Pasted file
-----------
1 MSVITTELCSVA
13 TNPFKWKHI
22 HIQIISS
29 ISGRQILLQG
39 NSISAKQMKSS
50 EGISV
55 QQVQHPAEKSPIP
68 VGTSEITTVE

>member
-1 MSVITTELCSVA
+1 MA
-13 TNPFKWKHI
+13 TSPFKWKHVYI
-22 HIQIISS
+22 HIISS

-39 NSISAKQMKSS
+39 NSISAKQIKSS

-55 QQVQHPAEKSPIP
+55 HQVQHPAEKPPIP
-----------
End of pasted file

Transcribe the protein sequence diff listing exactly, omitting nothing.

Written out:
1 MSVITTELCSVA
13 TNPFKWKHI
22 HIQIISS
29 ISGRQILLQG
39 NSISAKQMKSS
50 EGISV
55 QQVQHPAEKSPIP
68 VGTSEITTVE

>member
-1 MSVITTELCSVA
+1 MA
-13 TNPFKWKHI
+13 TSPFKWKHVYI
-22 HIQIISS
+22 HIISS

-39 NSISAKQMKSS
+39 NSISAKQIKSS

-55 QQVQHPAEKSPIP
+55 HQVQHPAEKPPIP